On October 22, Darrell Cannon sat at the center of Art In These Times Gallery on the Northwest Side. Cramped with fifty people hailing from across the city, the discussion focused on the newly proposed City Council ordinance to award reparations to survivors of torture at the hands of the Chicago Police. Cannon first reflected on the brutal violence committed against him in 1983 to coerce a confession, then on the nine years he spent in solitary confinement at the recently shuttered Tamms Supermax Correctional Center before having his conviction dismissed and being released in 2007. Taking a surprising turn, he then told of his recent vacation to St. Lucia, where he finally did what he had fantasized about in prison and “rode a horse on the beach and into the water.” His eyes and face lit up as he shared the story, until he got to the part where he went to a party that night only to find it being policed with AK-47s and shotguns reminiscent of life inside the prison and outside in Chicago. He solemnly reflected that, “No matter how far I got away, reality always comes back.”
Just four days later in New York City, Cannon was joined by former Tamms inmate Reginald “Akkeem” Berry, Sr., along with Brenda Townsend, whose son was incarcerated in Tamms Supermax prison, and artist-activist Laurie Jo Reynolds on stage at the New York University Skirball Center to an audience of one thousand, with countless more watching online. This time it was Cannon, and his collaborators from Tamms Year Ten (a campaign group formed for the purpose of closing the prison) who were bringing reality back to the escape. Reynolds had been awarded the prestigious Leonore Annenberg Prize for Art and Social Change at the annual Creative Time Summit for her work using “legislative art” to organize the campaign that brought together a unique community of artists, academics, activists, leaders who had been formerly incarcerated and their family members and advocates.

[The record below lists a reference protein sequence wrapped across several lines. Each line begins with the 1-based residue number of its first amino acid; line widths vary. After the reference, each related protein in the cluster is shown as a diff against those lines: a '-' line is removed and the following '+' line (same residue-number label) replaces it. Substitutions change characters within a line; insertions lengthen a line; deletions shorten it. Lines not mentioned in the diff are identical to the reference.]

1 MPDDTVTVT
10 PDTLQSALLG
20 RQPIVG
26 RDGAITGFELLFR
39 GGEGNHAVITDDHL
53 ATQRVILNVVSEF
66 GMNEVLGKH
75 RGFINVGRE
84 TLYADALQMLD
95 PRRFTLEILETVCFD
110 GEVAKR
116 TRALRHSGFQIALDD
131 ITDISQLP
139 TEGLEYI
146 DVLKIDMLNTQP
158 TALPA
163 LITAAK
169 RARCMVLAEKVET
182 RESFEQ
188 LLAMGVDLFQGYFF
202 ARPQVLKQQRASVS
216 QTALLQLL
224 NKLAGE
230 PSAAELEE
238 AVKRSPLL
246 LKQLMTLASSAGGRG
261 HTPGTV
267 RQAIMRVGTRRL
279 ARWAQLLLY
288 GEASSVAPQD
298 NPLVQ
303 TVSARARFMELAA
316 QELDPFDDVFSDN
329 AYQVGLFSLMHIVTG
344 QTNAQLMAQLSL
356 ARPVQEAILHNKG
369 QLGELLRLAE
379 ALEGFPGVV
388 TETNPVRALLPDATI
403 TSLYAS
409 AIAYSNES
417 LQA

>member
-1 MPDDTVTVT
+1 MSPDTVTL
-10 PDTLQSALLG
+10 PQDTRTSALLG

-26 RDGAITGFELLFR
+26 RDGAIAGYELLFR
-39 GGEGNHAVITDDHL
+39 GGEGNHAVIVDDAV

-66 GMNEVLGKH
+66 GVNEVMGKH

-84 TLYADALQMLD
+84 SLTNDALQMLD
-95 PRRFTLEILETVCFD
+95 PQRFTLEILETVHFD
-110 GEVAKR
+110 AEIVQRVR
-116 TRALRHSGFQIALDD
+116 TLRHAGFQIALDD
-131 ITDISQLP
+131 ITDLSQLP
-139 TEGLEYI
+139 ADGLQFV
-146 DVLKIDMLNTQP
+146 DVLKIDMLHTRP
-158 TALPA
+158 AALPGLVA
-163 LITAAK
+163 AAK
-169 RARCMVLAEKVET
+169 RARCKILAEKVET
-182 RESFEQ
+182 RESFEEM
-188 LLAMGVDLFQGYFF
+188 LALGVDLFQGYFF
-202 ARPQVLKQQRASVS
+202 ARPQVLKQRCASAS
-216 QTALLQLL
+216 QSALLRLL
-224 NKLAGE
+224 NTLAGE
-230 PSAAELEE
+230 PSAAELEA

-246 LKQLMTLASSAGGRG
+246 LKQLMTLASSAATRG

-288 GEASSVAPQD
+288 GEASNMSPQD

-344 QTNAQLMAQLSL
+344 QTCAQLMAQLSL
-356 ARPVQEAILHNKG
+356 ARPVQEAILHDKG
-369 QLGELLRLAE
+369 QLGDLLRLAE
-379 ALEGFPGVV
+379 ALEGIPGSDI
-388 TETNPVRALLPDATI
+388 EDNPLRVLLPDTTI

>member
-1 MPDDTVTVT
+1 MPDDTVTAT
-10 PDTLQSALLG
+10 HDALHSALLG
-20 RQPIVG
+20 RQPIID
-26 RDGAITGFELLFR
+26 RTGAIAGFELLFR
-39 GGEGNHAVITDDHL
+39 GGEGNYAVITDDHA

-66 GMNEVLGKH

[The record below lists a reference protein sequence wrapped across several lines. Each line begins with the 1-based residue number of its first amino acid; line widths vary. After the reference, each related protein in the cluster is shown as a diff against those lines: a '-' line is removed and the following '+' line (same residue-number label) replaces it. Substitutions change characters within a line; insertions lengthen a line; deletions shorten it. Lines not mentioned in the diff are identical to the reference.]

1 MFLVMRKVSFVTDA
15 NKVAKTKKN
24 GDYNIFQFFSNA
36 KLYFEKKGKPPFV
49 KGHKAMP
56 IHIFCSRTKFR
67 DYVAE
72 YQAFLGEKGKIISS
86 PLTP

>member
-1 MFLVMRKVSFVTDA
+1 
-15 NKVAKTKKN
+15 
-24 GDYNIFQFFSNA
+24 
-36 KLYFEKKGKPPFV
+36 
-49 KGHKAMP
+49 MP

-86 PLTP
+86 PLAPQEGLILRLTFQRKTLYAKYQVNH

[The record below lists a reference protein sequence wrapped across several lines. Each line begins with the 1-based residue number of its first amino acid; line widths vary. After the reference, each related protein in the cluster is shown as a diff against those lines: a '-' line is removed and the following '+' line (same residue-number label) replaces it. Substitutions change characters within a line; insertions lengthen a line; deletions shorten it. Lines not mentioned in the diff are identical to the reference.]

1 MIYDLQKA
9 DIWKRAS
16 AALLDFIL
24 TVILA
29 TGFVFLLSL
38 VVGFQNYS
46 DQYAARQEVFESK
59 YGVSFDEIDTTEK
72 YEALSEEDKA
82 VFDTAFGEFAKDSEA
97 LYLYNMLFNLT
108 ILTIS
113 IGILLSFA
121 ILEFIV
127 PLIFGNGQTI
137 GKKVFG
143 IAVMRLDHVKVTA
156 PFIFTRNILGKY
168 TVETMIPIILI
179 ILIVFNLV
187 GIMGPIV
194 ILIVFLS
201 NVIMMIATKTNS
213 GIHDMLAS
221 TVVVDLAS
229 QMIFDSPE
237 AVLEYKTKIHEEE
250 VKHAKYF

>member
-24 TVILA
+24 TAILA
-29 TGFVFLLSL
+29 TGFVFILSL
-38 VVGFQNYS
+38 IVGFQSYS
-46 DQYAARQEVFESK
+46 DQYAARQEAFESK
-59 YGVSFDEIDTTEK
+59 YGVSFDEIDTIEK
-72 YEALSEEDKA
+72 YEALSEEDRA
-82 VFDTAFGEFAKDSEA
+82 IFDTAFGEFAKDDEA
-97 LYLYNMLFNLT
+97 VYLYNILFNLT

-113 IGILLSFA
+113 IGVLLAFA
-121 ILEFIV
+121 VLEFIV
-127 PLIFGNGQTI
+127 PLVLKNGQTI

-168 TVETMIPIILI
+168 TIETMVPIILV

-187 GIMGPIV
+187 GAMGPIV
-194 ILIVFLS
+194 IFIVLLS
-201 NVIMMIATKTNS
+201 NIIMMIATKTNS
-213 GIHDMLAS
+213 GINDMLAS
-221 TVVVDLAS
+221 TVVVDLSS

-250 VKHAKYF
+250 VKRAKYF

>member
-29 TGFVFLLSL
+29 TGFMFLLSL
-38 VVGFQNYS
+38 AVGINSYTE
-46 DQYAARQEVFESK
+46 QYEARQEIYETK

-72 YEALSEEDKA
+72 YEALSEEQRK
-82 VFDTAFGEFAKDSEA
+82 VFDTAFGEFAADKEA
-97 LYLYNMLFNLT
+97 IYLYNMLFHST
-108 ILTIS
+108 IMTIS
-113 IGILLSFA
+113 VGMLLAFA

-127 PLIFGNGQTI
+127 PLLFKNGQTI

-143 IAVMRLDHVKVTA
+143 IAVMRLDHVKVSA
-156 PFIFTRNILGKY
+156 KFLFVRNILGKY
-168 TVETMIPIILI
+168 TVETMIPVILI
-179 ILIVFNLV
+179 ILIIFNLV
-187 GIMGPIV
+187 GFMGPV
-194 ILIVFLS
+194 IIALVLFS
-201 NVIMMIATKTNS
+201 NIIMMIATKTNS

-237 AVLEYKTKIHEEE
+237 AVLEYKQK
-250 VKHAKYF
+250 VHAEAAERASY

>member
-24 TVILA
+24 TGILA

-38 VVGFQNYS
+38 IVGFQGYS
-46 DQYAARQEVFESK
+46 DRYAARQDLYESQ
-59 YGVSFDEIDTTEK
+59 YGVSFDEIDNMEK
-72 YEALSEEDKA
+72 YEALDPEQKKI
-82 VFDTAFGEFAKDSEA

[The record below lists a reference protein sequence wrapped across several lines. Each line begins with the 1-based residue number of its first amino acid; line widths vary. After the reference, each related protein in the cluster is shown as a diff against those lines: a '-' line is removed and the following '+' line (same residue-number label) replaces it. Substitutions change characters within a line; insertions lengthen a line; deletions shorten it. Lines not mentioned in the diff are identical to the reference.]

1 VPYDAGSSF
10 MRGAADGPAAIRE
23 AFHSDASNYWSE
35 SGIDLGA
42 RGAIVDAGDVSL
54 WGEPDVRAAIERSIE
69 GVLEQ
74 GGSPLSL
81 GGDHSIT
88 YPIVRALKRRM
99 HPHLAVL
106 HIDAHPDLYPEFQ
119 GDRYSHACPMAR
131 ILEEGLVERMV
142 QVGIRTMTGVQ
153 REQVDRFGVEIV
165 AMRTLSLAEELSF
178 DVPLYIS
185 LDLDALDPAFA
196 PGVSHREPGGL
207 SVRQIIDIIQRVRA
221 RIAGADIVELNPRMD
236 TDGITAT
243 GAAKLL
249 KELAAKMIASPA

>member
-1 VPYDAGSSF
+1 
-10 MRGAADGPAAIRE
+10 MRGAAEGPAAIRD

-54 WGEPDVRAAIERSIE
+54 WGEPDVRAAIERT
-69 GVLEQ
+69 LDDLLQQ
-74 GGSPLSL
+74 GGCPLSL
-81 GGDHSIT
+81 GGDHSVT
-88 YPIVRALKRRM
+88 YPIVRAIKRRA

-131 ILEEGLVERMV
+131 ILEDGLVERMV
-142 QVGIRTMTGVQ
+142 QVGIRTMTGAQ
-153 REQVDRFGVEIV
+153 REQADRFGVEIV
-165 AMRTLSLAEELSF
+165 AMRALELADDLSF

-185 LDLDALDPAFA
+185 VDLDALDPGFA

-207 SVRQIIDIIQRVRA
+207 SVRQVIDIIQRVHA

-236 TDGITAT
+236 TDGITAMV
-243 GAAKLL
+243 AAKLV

What started out as a group of friends sending poetry to men in Tamms eventually led to protests at the Thompson Center, performances at The Hideout, exhibits at SAIC’s Sullivan Galleries, lobbying in Springfield and direct action at the AFSCME prison guard union headquarters, all contributing in large part to Tamms being closed permanently last January. This work has made Reynolds one of the most lauded activist-artists in recent years, being awarded support from the Soros Justice Fellowship and a Creative Capital grant earlier this year.
After receiving the award, Reynolds announced that Cannon, Berry and Townsend would do a performance from the stage before the audience was dismissed for lunch. The performance involved both men standing on stage for one minute for every year they were held in solitary at Tamms, with Townsend standing in for her son. The three stood evenly spaced across the stage, the lights dimmed and the audience fell entirely silent.
After several minutes the audience began to stand out of respect, causing Cannon to breathe deep as he became choked up. Berry and Cannon soon left the stage when their respective eight and nine minutes were up and for five more minutes all eyes were on Brenda Townsend. The sniffles from the crowd began to intensify as the silence and the respectful stares wrapped her small body from three sides. There is nothing to compare to more than a decade of having your child in solitary confinement, but the gesture made at approximating that experience through a simple form of performance asserted the reality of what goes on “inside” those walls where generations have been lost, back into the social fabric on the “outside” where the rest of us are living life and attending summits on public art. (Daniel Tucker)